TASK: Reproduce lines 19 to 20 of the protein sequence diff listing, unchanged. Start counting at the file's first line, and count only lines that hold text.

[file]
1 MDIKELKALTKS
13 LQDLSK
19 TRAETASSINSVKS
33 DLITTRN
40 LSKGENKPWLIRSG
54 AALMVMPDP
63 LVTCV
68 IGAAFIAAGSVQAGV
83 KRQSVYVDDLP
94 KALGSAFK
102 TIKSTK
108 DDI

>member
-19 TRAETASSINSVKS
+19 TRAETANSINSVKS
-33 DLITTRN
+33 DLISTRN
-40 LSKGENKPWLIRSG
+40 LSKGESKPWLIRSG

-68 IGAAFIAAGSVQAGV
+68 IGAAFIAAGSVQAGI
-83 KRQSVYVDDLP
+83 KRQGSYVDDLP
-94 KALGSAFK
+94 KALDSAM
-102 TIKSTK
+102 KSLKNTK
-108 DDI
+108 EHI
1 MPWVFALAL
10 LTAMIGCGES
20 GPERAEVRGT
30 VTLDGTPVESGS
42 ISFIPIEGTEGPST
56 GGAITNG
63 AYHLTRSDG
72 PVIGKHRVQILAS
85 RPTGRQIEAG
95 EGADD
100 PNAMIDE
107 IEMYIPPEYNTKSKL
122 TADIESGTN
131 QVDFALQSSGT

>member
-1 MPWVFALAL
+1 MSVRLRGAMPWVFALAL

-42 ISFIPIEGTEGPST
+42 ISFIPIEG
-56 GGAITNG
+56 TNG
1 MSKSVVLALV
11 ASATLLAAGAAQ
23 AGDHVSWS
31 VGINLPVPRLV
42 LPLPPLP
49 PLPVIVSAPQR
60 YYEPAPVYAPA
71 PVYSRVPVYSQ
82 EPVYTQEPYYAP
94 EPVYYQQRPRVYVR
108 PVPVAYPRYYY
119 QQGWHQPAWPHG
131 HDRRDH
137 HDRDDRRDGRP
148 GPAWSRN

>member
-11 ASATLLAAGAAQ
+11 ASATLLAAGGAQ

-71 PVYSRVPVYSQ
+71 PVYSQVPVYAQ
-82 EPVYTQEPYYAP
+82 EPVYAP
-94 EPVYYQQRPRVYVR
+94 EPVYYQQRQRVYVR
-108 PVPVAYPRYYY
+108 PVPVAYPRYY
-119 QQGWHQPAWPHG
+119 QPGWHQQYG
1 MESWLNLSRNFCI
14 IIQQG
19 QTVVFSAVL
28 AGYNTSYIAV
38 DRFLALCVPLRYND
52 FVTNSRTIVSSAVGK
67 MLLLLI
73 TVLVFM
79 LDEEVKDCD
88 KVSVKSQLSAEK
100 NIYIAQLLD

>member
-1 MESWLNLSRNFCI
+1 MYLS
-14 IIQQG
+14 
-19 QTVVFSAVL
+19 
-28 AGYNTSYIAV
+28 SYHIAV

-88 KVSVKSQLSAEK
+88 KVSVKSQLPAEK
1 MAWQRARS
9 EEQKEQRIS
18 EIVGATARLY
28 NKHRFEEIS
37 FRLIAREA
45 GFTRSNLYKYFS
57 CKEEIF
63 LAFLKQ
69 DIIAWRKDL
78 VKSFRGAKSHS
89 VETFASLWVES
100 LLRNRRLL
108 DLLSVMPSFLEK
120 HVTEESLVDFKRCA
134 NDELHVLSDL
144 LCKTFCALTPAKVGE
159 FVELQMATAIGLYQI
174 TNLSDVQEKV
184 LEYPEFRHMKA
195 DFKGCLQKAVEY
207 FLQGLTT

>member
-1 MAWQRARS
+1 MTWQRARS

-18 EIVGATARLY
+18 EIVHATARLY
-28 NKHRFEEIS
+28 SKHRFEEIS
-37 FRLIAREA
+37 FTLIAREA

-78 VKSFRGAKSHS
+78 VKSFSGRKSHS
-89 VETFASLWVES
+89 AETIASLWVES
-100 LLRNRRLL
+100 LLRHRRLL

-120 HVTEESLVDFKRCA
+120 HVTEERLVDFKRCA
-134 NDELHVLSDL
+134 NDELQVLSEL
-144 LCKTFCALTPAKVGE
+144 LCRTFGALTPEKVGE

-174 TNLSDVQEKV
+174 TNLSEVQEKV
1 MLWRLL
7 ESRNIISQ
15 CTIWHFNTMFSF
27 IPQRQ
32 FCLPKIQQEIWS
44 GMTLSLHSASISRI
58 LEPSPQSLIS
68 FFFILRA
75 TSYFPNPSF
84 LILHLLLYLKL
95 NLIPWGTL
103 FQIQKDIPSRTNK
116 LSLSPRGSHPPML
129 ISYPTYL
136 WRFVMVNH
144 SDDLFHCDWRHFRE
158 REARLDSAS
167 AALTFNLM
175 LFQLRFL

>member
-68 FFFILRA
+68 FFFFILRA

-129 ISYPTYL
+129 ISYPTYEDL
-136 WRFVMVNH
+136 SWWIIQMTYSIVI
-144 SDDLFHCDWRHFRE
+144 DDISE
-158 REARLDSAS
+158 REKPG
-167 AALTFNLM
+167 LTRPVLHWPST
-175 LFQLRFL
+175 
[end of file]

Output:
+40 LSKGESKPWLIRSG

-68 IGAAFIAAGSVQAGV